Ever wonder what other stuff is running on your PC while you struggle for Windows System Resources to finish the SOLIDWORKS task at hand?
The ‘stuff’ I refer to is all of the little extra icons that appear in the Windows Taskbar (under the arrow by the clock). Each one of those icons symbolize a process or program that is running on your system, using up little snippets of resources (or big snippets in some cases) as you attempt to get your work done.
Windows does a great job of hiding these, so that you don’t even know that they are there most of the time. You can also configure the system icons on or off, such as the clock, volume control, power icon, and action center.
Windows dedicates an entire dialog to turning off all of those pesky, real-estate hogging icons. This is fine if your intention is to claim back some desktop space, however in this two part post, I would like to take a crack at the root problem — all of those services and processes running in the background in the first place.
Activate the Task Manager
There are many processes that are related to “update utilities”, programs that search online and wait to receive product updates, Adobe, Java, even SOLIDWORKS has the “SOLIDWORKS Background Downloader” running in the background. I would bet that 50% of the folks reading this have between 5 to 10 icons in the notification area, and are uncertain as to what half of them actually do.
One method to snapshot the number of processes running is to perform a CTRL+ALT+DELETE and select Task Manager. Then take a look at the number of processes running in the Processes tab of the Task Manager. You can expect 70 to 80 processes as a normal count.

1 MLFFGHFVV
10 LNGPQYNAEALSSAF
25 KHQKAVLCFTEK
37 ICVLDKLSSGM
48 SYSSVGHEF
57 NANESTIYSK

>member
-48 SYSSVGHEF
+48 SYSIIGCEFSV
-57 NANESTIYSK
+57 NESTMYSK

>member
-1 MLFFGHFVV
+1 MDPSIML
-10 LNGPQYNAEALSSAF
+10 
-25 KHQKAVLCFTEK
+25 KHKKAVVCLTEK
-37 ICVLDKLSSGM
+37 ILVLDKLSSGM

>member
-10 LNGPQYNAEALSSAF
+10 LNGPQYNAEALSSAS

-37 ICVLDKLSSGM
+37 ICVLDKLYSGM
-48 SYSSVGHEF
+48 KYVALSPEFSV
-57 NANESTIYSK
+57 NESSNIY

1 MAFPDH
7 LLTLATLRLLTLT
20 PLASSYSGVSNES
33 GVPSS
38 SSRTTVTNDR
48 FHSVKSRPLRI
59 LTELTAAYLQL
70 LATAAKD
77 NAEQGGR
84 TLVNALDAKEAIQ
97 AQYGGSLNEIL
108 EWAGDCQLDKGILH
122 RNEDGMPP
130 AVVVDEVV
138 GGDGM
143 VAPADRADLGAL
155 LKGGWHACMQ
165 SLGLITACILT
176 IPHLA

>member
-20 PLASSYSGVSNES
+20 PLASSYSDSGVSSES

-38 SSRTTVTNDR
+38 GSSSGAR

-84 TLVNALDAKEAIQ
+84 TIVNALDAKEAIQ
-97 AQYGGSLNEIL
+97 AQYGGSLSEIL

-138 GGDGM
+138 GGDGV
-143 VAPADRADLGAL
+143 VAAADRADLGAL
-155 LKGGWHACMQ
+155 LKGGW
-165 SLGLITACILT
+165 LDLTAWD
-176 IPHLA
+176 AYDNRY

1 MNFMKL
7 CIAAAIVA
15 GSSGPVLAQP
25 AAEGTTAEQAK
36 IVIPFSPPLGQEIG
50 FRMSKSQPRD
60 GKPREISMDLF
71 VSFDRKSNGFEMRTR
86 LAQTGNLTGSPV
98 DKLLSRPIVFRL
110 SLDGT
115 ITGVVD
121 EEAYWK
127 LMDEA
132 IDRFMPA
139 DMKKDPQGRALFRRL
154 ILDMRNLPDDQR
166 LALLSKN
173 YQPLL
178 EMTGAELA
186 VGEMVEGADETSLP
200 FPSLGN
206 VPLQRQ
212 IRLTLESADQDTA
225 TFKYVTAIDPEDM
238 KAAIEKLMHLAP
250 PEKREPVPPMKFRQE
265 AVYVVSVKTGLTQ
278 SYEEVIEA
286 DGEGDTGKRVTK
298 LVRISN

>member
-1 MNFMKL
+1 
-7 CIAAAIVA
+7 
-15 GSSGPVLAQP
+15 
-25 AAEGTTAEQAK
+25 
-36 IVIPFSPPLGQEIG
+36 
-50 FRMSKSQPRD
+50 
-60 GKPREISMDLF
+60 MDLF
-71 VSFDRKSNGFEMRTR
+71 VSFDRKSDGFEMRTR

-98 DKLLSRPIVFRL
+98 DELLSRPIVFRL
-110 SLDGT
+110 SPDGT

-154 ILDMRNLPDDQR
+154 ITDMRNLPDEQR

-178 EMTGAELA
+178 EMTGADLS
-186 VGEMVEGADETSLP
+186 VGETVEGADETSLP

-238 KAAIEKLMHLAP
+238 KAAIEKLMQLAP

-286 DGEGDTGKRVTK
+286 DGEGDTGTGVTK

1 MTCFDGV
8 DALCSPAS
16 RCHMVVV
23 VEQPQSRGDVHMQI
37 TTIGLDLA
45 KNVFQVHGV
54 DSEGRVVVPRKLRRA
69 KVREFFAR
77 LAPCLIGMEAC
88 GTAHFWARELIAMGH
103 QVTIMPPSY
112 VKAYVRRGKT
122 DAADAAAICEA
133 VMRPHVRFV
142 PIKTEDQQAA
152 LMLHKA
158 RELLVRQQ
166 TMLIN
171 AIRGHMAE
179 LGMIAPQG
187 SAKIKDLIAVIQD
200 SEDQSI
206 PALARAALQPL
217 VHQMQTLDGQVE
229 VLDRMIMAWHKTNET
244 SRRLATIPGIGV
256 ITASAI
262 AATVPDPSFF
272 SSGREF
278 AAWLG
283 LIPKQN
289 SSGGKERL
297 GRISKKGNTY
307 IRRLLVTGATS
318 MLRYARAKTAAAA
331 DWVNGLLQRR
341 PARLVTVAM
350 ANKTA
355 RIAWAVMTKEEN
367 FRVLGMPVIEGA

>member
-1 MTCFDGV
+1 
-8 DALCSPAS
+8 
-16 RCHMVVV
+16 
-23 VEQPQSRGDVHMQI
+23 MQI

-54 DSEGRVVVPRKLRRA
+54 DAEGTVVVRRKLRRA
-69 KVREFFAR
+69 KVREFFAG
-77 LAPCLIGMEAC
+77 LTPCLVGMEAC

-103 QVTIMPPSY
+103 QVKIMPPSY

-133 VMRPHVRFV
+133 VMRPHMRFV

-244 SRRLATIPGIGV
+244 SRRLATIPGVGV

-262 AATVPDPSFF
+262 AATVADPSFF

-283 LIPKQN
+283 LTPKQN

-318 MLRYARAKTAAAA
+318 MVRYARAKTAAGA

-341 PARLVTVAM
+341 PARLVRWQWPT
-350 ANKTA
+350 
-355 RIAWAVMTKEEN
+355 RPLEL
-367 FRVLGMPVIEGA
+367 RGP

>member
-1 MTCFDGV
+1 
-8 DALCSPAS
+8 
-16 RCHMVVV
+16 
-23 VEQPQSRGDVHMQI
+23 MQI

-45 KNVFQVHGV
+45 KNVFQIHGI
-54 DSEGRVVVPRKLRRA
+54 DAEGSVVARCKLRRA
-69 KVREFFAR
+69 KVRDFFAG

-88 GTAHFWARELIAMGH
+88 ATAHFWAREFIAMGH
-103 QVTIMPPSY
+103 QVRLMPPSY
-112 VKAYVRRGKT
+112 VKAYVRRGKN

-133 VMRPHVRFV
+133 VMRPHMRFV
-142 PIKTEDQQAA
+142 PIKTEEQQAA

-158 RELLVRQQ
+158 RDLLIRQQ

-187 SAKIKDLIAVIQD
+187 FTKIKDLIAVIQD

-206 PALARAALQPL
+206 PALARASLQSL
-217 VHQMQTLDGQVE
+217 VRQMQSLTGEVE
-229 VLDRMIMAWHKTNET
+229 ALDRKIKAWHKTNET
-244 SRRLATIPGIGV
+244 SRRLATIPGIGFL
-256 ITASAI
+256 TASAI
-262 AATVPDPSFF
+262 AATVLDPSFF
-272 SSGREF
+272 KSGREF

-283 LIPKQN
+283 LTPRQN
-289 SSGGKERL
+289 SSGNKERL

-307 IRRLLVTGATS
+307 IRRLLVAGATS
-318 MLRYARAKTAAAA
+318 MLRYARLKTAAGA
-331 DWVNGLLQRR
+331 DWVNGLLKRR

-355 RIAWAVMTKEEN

Reduce the Processes at Startup
Let’s take a look at a few techniques to knock down the number of processes running on startup.
A quick disclaimer: Shutting down processes can result in some programs or services on your machine not functioning as you expect.
If you have an IT group that is looking after your computing interests you may want to consult with them and have them grant you the required rights to make changes to your system. Another great idea is to have them assist so that you are not disabling processes that are important to their IT infrastructure and management systems (virus scanners for example).
If you do not know what a process is, Google it! – chances are that someone, somewhere has had the same query before. All said it will likely be a bit of trial and error as everyone invariably shuts off a process that they eventually need (The SOLIDWORKS Licensing Service, for instance) and discover this at some point later on.
The other note to make here is that if you are shutting down processes that are responsible for updating your applications, you may have to do this manually. Most of these applications have a “Check for Updates” option, usually located in the help menu.
Note in the Task Manager there is a Startup Tab. This provides an easy way to specify which programs start up automatically.
Now that we have a true view on the number of programs at startup we can start interrogating them. Note the column for ‘Startup Impact’ will give you an indication of how important it is, and if you right-click on an item and select Search Online from the shortcut menu you can get more information about it.
For non-essential programs you can right-click on the item and select disable from the shortcut menu, and the program will not be activated on Windows startup in the future.
See which Senders are running
Select Start > Settings (cog) > Notifications and Actions (or enter ‘Notifications and Actions’ in the search box in the Taskbar) . Down at the bottom of the dialog you will find all the programs/senders that are active and providing notifications:
Slide the On to Off and these processes will be disabled for your current session and future Windows sessions.
In part two of my post, I will introduce you to the best medicine to reduce the number of processes running on your Windows system using Microsoft’s System Configuration Utility – MSCONFIG.